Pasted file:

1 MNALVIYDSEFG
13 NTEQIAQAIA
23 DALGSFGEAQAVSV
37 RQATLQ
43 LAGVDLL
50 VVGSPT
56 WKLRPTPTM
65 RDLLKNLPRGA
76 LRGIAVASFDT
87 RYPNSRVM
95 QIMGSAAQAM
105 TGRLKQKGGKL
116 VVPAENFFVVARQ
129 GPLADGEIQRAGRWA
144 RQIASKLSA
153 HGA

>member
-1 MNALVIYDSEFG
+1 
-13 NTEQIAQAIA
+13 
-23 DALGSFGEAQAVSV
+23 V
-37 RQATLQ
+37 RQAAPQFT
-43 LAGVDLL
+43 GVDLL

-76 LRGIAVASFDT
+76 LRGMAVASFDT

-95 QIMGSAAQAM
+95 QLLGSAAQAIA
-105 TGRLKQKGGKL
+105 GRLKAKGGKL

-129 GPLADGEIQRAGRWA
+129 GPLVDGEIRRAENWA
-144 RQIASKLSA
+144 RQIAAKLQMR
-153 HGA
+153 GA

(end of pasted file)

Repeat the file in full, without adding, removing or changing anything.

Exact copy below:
1 MNALVIYDSEFG
13 NTEQIAQAIA
23 DALGSFGEAQAVSV
37 RQATLQ
43 LAGVDLL
50 VVGSPT
56 WKLRPTPTM
65 RDLLKNLPRGA
76 LRGIAVASFDT
87 RYPNSRVM
95 QIMGSAAQAM
105 TGRLKQKGGKL
116 VVPAENFFVVARQ
129 GPLADGEIQRAGRWA
144 RQIASKLSA
153 HGA

>member
-1 MNALVIYDSEFG
+1 
-13 NTEQIAQAIA
+13 
-23 DALGSFGEAQAVSV
+23 V
-37 RQATLQ
+37 RQAAPQFT
-43 LAGVDLL
+43 GVDLL

-76 LRGIAVASFDT
+76 LRGMAVASFDT

-95 QIMGSAAQAM
+95 QLLGSAAQAIA
-105 TGRLKQKGGKL
+105 GRLKAKGGKL

-129 GPLADGEIQRAGRWA
+129 GPLVDGEIRRAENWA
-144 RQIASKLSA
+144 RQIAAKLQMR
-153 HGA
+153 GA